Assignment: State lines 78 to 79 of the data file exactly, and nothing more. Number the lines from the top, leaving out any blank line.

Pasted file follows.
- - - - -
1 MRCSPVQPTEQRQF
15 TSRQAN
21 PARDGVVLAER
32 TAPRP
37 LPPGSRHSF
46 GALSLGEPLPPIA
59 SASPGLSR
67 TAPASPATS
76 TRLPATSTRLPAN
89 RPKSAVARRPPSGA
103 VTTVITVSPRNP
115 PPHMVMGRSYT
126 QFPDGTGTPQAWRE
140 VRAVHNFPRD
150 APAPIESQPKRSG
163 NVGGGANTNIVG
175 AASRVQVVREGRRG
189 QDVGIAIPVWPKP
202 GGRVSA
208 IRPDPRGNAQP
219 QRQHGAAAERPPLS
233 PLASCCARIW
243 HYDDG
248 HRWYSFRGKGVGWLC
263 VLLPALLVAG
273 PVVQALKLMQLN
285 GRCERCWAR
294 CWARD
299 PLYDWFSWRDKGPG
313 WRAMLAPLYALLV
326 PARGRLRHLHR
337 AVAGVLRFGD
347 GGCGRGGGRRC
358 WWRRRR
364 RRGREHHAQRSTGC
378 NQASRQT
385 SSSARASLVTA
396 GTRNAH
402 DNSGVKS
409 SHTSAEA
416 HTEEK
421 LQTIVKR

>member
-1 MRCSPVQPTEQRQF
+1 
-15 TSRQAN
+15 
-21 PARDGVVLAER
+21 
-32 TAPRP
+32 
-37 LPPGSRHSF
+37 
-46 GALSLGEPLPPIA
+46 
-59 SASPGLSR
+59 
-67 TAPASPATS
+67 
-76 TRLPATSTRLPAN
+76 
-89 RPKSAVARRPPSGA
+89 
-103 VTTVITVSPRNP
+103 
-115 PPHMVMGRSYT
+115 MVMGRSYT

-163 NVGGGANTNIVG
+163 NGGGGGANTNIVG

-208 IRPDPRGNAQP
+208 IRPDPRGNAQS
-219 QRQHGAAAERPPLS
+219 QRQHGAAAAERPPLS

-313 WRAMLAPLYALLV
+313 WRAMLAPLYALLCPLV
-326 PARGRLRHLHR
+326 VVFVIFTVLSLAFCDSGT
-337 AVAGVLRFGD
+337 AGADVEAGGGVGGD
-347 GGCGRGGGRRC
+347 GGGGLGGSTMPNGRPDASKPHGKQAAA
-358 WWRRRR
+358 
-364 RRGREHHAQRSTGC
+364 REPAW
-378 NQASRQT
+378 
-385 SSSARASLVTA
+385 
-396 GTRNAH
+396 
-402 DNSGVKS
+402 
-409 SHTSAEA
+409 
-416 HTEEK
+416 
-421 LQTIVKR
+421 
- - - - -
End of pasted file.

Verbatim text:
-337 AVAGVLRFGD
+337 AGADVEAGGGVGGD